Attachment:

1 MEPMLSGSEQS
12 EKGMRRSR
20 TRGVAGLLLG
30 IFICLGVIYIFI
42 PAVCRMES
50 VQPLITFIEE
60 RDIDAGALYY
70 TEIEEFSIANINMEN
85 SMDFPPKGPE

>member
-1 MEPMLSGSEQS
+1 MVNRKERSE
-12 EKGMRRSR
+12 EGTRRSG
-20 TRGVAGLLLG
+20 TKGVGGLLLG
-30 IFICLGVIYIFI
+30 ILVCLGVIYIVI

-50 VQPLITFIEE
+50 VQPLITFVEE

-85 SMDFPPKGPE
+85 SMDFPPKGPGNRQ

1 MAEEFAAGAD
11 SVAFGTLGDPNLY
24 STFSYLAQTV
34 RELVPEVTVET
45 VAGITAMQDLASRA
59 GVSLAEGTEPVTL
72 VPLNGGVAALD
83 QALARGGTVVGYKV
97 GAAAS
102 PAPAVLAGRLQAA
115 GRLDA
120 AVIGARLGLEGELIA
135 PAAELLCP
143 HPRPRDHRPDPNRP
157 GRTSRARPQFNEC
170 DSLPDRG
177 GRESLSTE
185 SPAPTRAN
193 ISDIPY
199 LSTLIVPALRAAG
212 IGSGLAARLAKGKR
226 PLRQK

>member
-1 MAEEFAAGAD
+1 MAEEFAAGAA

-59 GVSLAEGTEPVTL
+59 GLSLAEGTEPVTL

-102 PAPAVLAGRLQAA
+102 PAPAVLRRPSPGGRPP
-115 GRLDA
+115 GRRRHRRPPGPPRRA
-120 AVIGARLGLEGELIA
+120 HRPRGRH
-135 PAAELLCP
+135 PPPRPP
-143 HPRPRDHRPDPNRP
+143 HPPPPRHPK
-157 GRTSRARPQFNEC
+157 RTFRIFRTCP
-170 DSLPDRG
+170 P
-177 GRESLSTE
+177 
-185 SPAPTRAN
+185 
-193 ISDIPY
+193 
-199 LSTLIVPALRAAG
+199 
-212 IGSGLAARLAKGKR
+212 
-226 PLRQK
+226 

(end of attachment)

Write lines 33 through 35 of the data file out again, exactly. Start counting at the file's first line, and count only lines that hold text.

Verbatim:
115 GRLDA
120 AVIGARLGLEGELIA
135 PAAELLCP